As Mignola explained at the convention, "If you've read the book, there's a hole in the middle of the book where the character takes off after the man who ruined his life, and that's where the comic picks up. There's this giant chunk of years from the middle of the novel that hopefully this series of miniseries will fill in the blank for."
However, when CBR News spoke with Mignola about the new miniseries co-written with Golden and drawn by Ben Stenbeck, Mignola explained the comic would be much more than a "fill-in-the-blanks" story and would in fact help expand the world of vampire-hunting Lord Henry Baltimore to be its own distinct universe. "To go back to the novel, that was something I was looking to do as a comic, and I was never going to get around to it," Mignola told CBR. "And Chris adhered very close to my original idea for the comic. He's a very logical writer even though he writes about the supernatural. He approached that in a very logical way, and he always said that 'Baltimore' gave him an excuse to write something that didn't make any sense. It's my folklore/fairy tale mentality. Certain things just happen. I can't really explain to you how or why they happen. It's just that in my head, they make a certain kind of sense. It's my own internal, fairy tale logic."
The novel introduced Lord Baltimore, a British noble who accidentally angers an ancient vampire known as the Red King. As the bloodsucker raises legions of the undead to kill Baltimore's family and in turn twists the fate of World War I, his actions set forth a bitter rivalry with Baltimore chasing the Red King and his kind across the years for vengeance.
"We went back and forth about how we would do the comic," Mignola said. "I can't really say with this first one whose plot this was. I think we batted it back and forth enough that we kind of both take ownership of that story. The beauty and the surprise of what's going on with the Baltimore stuff - which is definitely a separate universe from Hellboy though it's meant to be a coherent universe - is that we start in the 'real world' with my version of World War I that's not a fantasy world. It's World War I if things fell apart halfway through the war. Then the novel jumps ahead ten years, and by the end of the novel, we focus so much on the Baltimore character and these other supporting characters that Chris and I realized we never saw what happened to that world. We saw that world begin to fall apart, and then we focused on the characters at the end. So we never saw how that world evolved.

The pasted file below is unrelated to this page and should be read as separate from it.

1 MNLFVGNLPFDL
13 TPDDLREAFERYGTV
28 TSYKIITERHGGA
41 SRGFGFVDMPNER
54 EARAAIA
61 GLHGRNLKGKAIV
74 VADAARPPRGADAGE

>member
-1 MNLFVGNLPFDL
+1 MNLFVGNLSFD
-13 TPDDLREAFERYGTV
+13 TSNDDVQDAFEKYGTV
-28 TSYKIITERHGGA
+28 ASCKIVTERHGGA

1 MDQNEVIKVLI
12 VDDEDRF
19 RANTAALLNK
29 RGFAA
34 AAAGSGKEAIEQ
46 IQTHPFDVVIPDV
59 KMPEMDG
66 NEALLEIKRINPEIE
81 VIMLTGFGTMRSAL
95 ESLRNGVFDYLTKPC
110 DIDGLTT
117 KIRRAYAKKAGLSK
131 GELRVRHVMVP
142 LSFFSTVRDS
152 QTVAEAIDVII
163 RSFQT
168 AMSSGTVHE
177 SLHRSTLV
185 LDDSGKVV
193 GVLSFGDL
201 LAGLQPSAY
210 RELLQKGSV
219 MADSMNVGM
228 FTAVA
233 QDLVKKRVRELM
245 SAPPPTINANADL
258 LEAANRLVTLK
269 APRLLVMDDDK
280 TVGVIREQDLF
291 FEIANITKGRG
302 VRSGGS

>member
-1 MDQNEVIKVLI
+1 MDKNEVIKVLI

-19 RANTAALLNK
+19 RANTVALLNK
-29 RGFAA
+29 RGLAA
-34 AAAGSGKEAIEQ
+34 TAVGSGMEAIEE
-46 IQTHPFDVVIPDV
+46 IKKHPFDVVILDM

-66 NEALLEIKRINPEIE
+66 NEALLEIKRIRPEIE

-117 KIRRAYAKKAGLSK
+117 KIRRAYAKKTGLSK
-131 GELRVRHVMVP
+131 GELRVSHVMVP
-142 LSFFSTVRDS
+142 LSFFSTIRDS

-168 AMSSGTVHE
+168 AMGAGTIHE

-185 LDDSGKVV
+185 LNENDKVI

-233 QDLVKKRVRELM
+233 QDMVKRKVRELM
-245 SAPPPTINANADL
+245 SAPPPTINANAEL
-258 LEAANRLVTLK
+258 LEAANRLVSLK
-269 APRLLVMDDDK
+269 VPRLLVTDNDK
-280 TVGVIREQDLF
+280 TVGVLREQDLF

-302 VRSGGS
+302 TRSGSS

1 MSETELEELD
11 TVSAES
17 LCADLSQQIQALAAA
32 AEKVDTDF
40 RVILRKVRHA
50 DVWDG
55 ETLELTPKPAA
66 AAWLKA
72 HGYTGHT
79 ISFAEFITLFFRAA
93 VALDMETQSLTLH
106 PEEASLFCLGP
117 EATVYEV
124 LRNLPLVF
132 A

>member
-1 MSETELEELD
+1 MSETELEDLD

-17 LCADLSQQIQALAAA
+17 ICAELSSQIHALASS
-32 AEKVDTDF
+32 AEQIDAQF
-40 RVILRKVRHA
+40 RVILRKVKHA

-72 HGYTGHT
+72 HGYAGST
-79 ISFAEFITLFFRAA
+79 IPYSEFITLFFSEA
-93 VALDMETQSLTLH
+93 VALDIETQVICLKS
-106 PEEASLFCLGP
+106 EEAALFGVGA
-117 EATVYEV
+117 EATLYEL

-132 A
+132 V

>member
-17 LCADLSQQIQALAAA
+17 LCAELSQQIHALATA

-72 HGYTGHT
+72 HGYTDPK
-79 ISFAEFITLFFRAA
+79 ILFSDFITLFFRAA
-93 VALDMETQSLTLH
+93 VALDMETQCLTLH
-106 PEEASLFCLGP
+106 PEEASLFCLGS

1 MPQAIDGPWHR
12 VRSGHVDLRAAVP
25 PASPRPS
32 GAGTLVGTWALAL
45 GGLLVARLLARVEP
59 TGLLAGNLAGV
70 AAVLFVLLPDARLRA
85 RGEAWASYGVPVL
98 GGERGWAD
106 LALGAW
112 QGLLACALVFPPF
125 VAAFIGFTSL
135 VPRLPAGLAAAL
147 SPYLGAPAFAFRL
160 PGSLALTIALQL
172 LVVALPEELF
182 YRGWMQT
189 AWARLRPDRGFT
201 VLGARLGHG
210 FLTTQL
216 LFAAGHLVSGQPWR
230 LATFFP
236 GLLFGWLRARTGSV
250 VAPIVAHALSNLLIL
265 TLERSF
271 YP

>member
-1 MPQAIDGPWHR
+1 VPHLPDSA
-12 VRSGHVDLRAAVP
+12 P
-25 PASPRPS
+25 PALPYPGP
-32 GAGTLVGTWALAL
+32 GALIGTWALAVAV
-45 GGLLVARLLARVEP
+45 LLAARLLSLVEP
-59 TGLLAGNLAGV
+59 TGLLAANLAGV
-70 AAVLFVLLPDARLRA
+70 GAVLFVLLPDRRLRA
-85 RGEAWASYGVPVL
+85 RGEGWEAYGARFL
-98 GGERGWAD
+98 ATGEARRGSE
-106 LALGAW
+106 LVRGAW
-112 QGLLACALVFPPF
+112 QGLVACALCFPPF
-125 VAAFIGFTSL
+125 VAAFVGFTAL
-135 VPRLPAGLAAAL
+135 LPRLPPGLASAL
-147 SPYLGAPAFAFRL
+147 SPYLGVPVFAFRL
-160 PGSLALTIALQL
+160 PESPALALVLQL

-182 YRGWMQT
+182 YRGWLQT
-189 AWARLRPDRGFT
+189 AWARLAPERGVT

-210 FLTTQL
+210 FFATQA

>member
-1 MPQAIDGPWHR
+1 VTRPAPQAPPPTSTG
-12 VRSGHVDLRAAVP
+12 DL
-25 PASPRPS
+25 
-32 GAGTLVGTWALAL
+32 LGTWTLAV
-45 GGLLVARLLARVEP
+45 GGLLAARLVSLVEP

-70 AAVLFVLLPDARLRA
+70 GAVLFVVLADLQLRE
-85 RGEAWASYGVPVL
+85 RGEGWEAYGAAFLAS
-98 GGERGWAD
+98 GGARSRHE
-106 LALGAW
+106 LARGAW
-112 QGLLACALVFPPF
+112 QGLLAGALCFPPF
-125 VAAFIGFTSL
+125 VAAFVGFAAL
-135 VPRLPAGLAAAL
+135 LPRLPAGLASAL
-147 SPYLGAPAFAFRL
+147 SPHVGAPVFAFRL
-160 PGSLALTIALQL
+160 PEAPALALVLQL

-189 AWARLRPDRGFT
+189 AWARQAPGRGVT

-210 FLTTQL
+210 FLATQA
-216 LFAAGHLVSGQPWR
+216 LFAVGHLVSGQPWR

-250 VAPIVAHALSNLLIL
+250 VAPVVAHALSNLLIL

"Once we started doing the Baltimore comic, we started realizing, 'We've got a whole world to create,'" Mignola added. "Kind of like how with 'B.P.R.D.' we found the structure of the world altering, we really had to do that with 'Baltimore' because we were saying, 'Suddenly, the plague hit, and World War I stops mid stride,' but it's also this kind of steampunk World War I. There's a lot of fun stuff we're able to trot out. We're showing how the world collapses, but we're also showing how in our version of World War I, there were armadas of submarines. It really embraces that whole steampunk feel so of course there would have been armies of zeppelins and Jules Verne-esque submarine battles and things like that. This first miniseries feels like the tip of the iceberg."
Mignola promised his "Plague Ships" story would be the first such series to expand upon the Baltimore world, and that sea battles off the French Riviera driven by the undead would be only the first piece of the larger picture to be seen. In fact, Mignola and Golden truly view their creation as a chance to recreate the world from the ground up in a way that's best suited to comics. "Unfortunately, I think one of the problems with comics these days is that they're pitches for movies or TV shows," the artist said. "A lot of people are thinking smaller because their goal is to get a movie made, and also what they're looking at is TV shows and movies. I can't imagine anything more boring than comics about guys getting in and out of cars and talking on cell phones. And yet, that's what I keep seeing in comics. I can't imagine anybody wanting to read that stuff. I grew up on Jack Kirby's 'Fantastic Four' so I've got a much bigger world view as far as what comics should be. And I'm not saying one's wrong and one's right. I'm just saying that that's the approach I come from. I'm not looking at it and saying, 'Wait a minute...we have a budget restraint.' There is no budget, so do all this crazy stuff."
"Baltimore: The Plague Ships" #1 hits comic shops in August. Check back to CBR later this week for more on Hellboy's world with our "To Hellboy And Back" column.